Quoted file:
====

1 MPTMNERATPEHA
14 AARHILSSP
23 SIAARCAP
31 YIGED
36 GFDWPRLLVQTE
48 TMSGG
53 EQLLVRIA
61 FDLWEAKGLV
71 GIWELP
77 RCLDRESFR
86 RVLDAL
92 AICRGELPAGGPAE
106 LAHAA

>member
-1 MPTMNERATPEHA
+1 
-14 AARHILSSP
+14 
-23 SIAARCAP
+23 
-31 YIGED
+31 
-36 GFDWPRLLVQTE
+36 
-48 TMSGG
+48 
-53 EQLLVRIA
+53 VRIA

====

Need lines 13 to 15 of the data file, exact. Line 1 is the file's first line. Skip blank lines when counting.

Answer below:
106 LAHAA

>member
-1 MPTMNERATPEHA